Siblings often joke about being Mom’s favorite. But a new study in the Journal of Marriage and Family shows that parents playing favorites is no joking matter. Seventy percent of mothers who participated in the survey admitted to having a favorite child. While that may be concerning, what we should be worried about are the long-term effects that favoritism has.
What is parental favoritism?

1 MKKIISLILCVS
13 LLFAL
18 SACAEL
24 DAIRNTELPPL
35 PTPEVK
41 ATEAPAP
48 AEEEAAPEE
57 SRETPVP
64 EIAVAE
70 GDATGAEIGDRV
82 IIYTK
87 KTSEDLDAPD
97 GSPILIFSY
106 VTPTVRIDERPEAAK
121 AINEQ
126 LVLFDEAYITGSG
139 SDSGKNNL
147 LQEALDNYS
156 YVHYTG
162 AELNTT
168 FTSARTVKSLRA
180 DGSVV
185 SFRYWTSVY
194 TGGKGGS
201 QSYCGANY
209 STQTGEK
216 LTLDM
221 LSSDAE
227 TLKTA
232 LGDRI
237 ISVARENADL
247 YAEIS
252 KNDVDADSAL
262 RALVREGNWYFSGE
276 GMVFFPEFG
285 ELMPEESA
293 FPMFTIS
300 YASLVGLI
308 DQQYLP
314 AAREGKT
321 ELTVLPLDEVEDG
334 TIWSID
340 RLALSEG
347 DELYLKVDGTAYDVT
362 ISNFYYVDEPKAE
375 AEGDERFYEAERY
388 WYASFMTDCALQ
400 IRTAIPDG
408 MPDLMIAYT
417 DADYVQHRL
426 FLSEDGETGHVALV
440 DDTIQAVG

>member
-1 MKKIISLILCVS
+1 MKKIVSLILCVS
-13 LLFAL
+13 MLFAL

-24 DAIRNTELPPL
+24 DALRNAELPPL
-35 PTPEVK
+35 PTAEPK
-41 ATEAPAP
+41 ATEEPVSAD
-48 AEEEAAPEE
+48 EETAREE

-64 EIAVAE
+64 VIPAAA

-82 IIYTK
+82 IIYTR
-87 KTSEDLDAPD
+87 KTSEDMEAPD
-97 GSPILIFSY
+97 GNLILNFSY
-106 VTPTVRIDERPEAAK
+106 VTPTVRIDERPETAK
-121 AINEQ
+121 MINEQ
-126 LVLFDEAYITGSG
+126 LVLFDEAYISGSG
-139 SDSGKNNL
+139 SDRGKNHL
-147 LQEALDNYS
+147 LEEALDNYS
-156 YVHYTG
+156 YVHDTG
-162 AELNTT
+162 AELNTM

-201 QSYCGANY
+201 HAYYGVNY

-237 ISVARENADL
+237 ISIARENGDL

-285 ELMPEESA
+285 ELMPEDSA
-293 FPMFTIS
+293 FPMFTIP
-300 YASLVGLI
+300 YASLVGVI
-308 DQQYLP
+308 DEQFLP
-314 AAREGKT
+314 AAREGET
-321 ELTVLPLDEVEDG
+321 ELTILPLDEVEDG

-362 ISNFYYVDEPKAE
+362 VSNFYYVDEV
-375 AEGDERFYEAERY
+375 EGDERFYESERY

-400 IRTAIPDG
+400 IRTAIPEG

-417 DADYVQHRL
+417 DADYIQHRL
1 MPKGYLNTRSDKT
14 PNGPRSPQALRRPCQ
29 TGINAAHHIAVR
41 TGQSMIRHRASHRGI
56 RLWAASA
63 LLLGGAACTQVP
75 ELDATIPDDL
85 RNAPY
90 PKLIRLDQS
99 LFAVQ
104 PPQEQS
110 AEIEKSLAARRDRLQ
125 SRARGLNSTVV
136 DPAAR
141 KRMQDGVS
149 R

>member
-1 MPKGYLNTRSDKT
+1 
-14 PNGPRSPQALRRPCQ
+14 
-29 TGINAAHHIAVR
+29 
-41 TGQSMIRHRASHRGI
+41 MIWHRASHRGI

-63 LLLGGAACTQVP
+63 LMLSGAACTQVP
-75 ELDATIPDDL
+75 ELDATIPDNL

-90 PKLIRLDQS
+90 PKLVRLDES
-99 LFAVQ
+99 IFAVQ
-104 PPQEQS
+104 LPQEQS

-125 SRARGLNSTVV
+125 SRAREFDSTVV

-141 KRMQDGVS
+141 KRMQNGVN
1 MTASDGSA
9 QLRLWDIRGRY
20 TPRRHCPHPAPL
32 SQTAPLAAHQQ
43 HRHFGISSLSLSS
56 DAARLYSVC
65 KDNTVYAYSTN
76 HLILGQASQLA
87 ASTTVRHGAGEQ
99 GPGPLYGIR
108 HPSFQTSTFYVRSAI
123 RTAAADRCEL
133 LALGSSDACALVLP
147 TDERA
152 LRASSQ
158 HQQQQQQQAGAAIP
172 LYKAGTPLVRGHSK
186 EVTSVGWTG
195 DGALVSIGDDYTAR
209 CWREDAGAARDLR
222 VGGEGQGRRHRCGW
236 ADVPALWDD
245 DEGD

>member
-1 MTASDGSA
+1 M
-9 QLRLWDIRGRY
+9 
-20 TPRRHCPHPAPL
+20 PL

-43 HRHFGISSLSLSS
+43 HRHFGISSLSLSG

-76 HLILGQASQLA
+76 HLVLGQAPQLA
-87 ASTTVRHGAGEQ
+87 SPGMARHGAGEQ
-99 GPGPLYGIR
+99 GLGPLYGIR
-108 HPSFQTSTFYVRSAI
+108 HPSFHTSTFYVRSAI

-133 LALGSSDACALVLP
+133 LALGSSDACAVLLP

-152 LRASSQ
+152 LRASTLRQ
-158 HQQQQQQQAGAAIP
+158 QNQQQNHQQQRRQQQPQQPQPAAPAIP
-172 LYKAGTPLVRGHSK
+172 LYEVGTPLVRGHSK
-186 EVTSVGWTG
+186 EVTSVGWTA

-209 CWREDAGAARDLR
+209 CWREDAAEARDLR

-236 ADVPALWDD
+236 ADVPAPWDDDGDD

Did your sister always get better presents than you? Did your baby brother get all of the attention? These are examples of favoritism. Parental favoritism is when one or both parents display consistent favoritism toward one child over another. It can include more time spent together, less discipline, and more privileges. As a parent, we usually try to remain neutral and treat all of our children equally. But that task is a lot harder than it sounds.